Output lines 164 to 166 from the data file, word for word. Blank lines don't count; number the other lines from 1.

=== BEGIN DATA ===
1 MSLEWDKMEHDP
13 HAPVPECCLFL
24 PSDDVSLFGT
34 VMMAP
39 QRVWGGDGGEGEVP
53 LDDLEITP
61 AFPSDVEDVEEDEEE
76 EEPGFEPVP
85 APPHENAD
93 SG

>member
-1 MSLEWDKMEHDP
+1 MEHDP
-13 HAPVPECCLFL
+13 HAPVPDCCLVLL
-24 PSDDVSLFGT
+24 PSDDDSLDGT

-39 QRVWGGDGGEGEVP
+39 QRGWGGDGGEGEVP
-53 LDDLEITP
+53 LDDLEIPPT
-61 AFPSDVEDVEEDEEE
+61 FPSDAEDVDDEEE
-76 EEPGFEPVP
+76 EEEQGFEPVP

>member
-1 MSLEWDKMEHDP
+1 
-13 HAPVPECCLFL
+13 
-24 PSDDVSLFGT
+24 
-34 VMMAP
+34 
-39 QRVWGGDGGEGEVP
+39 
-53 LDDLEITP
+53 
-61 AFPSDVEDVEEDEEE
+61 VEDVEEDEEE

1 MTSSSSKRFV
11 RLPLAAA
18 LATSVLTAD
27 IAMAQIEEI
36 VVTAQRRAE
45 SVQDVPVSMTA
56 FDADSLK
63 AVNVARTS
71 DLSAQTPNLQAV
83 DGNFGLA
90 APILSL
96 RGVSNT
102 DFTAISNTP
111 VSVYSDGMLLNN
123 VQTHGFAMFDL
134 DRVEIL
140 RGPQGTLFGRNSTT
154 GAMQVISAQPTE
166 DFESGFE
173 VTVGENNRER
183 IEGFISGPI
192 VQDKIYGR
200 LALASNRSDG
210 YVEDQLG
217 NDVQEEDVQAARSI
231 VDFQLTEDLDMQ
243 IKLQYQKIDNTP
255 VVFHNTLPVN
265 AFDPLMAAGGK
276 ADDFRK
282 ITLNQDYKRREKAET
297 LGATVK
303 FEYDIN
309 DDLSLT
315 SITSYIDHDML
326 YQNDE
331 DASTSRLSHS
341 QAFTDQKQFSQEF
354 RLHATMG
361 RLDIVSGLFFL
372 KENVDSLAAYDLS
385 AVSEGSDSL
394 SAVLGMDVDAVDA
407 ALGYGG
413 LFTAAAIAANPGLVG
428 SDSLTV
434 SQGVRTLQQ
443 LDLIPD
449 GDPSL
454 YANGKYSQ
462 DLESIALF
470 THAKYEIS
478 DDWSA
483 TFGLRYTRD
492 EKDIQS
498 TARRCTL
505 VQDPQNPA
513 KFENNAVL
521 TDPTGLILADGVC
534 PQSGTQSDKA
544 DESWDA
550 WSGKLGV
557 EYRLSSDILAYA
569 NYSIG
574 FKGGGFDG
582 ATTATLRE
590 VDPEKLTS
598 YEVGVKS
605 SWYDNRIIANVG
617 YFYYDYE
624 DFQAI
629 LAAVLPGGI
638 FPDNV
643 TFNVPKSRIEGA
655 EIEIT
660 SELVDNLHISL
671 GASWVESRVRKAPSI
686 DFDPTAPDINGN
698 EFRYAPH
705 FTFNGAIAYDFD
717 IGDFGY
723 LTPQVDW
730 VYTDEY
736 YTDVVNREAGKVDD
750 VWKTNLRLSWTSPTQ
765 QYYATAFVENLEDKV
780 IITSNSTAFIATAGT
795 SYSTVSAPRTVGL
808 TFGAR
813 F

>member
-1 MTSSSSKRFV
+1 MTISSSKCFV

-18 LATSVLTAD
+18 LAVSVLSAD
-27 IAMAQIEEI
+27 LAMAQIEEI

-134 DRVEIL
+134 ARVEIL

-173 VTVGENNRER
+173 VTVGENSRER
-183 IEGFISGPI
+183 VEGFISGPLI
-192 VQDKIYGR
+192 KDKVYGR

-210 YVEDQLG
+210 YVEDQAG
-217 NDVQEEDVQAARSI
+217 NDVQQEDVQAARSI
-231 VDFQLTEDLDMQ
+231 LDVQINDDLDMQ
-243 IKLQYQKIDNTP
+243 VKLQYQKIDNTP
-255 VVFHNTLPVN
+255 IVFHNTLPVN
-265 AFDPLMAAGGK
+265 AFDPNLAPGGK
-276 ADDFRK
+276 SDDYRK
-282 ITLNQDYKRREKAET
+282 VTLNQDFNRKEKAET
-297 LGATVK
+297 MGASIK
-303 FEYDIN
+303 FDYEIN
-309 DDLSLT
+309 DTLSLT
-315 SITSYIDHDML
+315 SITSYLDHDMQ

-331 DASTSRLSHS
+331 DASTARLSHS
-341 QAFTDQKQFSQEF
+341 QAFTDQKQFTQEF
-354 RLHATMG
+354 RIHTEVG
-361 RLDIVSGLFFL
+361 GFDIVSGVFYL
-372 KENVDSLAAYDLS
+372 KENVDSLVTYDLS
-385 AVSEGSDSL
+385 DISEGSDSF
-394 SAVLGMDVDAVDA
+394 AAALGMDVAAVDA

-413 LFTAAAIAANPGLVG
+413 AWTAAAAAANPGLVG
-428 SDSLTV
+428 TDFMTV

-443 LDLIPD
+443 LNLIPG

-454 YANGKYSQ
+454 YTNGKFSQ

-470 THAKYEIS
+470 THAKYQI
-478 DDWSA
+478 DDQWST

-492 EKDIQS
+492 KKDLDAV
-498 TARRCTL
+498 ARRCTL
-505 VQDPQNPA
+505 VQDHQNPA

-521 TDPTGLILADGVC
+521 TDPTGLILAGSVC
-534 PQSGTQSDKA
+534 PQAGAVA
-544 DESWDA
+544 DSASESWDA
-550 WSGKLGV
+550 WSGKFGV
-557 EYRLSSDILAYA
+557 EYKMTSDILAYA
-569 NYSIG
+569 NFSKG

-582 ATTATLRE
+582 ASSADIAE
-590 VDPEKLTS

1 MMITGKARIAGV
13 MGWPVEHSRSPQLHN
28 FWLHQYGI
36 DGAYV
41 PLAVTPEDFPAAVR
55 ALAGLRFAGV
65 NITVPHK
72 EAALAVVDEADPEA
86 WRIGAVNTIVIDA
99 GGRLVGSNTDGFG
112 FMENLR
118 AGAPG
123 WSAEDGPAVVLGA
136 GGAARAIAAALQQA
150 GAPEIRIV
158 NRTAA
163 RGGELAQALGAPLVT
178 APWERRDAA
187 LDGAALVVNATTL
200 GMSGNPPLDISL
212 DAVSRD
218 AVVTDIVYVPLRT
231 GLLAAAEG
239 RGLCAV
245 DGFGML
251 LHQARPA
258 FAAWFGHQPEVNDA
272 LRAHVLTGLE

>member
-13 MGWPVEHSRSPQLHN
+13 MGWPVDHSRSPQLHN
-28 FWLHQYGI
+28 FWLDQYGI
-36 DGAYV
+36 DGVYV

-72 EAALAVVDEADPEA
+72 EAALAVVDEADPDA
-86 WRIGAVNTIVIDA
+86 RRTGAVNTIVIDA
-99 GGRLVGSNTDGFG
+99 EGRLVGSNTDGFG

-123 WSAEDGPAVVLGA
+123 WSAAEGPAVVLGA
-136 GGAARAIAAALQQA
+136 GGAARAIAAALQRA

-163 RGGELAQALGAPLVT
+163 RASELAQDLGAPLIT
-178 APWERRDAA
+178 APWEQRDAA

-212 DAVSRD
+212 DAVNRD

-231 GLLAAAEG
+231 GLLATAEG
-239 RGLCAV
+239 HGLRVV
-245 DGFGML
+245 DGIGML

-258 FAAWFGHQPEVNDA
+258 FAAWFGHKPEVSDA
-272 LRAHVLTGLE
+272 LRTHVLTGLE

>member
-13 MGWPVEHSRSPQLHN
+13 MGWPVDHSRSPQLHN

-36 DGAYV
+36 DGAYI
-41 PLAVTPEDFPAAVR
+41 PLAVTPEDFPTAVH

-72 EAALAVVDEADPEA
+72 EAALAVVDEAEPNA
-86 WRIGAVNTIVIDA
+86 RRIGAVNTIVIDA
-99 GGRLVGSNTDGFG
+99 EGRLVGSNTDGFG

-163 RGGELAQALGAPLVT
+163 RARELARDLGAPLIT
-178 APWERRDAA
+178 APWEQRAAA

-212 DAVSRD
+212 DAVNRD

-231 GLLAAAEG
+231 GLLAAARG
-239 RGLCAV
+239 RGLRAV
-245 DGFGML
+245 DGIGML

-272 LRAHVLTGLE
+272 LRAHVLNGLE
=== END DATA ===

-303 FEYDIN
+303 FDYEIN
-309 DDLSLT